‘It seemed so natural to do all those things’

From our April 2014 issue

By Peter DurksenBreslau, Ont.

In March 1947, my parents and my younger siblings took a two-week holiday to visit relatives by train in British Columbia.

My two older sisters and I, then 10 years old, were left at home on the farm southwest of Foam Lake, Sask., under the care of a neighbour’s teenage daughter.

During the day we went to school, as usual by horse and toboggan. Mornings and evenings, my 13-year-old sister and I were to do the chores: cleaning the barn and feeding the six dual-purpose Shorthorn cows, several yearlings, and three horses, all tied in stalls.  Things were quite normal the first week.

To clean the barn, we pulled the stone boat backwards into the barn, forked the manure onto the stone boat, and harnessed one of the horses. Then we hitched the horse to the stone boat and took it to the coulee several hundred yards from the barnyard. During the second week, things got interesting.

The first morning that I entered the barn, I saw a newborn white-faced calf standing by one of the cows. The next five days were the same, each day, one more calf. Getting the Shorthorn-Herford cross calves to nurse was no problem, they did that on their own.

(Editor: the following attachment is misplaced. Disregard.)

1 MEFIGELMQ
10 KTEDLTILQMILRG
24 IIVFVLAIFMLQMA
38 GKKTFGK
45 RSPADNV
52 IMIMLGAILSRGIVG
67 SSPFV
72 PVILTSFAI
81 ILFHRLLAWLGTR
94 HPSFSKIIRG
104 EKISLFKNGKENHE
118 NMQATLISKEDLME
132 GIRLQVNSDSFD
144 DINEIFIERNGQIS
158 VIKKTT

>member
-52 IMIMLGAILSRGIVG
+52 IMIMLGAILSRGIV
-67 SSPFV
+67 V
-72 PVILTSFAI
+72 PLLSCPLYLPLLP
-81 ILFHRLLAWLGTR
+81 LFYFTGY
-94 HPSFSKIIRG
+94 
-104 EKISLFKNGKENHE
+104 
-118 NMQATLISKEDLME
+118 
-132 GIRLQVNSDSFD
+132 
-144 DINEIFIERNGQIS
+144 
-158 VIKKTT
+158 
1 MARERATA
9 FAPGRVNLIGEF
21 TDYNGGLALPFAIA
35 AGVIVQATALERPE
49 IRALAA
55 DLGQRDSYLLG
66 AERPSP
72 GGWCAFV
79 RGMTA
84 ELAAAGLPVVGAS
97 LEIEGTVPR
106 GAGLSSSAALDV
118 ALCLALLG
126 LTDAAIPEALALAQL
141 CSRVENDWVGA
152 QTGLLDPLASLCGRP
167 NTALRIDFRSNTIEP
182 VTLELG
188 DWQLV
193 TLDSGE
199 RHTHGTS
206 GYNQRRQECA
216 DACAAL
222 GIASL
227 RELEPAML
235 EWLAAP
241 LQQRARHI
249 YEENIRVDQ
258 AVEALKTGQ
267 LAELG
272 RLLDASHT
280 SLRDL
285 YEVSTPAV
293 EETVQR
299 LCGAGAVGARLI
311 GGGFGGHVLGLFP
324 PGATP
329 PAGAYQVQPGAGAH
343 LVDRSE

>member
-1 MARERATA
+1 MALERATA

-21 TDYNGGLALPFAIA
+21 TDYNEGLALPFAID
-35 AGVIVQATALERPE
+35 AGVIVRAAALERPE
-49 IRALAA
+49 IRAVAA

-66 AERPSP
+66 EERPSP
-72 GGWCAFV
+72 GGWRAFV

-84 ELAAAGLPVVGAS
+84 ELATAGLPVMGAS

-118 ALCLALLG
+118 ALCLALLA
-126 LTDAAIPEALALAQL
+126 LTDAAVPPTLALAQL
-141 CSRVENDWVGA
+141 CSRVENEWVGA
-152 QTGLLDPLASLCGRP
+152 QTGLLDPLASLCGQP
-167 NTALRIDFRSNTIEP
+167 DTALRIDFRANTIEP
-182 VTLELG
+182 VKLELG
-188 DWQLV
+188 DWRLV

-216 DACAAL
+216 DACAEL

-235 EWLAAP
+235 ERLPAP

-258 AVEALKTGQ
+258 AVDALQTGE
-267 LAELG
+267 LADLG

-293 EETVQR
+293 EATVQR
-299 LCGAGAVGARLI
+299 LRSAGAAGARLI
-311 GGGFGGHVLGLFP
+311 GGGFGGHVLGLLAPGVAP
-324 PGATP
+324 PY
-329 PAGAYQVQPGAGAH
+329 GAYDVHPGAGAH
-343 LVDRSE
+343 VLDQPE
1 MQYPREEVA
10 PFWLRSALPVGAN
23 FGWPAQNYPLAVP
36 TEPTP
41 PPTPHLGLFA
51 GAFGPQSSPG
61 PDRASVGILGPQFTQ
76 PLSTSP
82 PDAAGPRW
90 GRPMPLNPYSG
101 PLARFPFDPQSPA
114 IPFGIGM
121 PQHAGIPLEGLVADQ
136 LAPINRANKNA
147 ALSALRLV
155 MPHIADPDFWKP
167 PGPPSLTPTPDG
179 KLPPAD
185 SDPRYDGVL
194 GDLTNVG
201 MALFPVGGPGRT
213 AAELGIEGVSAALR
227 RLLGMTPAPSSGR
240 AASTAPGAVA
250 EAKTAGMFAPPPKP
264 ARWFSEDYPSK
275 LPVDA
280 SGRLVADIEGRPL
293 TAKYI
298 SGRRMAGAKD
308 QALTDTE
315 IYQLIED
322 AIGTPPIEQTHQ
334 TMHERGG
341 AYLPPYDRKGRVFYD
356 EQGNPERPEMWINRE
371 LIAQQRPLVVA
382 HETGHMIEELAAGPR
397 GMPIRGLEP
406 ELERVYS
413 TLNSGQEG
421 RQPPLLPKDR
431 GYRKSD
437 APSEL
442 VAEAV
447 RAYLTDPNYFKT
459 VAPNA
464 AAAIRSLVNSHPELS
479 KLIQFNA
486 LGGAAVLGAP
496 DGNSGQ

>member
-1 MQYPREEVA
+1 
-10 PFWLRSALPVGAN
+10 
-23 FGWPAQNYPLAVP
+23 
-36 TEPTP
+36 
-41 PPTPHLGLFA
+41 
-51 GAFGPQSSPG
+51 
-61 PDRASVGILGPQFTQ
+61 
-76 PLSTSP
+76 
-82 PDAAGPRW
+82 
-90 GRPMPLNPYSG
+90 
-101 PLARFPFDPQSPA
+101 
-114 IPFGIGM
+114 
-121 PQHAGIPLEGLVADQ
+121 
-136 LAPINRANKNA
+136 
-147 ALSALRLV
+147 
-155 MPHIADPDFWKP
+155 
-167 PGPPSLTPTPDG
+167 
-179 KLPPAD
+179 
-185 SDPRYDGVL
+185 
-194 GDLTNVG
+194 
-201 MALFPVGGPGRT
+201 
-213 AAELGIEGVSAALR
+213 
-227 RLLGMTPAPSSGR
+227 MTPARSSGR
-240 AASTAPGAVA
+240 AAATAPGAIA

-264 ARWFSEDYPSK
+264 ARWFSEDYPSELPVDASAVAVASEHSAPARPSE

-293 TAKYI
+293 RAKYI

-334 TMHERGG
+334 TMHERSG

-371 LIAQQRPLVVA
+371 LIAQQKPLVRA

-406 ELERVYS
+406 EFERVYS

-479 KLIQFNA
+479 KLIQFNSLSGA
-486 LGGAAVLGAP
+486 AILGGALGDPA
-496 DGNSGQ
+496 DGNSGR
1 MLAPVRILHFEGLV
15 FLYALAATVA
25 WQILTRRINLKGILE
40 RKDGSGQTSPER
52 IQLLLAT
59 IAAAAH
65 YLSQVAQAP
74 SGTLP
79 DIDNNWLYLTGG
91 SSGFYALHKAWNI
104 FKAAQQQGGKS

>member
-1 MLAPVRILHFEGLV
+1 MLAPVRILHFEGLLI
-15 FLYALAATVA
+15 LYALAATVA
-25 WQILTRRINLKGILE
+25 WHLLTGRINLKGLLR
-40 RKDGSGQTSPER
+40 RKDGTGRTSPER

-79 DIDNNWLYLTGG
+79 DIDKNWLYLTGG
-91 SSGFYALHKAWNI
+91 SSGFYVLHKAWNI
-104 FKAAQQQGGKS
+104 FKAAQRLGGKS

When my parents were to arrive home at the end of the second week, I made the five-mile trip to town with the team and sleigh to get them from the station. When I proudly told dad about the calves, he said, “I guess I miscalculated by one week.”

I’m not sure if he had miscalculated or if he was confident that I could handle the situation should it arise. That’s the kind of father he was, teaching or allowing me to do many farm tasks at a very young age: raking hay with the team, cultivating the summer fallow with the tractor, trapping gophers, and skinning rabbits.

It all seemed so natural to be able to do those things when you were only halfway through elementary school.

Needless to say, it was a great pleasure for me to take my son and two grandsons to Saskatchewan during the 2005 centennial year.

We toured Rosthern, Frontier, near the beautiful Cypress Hills, Leslie, and Foam Lake – all places where father had lived after fleeing communism and coming to Canada in 1924.

As father used to say to me, “Be thankful that you live in Canada, it’s a great country.”

Peter’s grandsons, Conor James Peter Durksen, standing, and Matthew Martin Meston, on the binder that they found in 2005 on the farm near Frontier where Peter was born in 1937.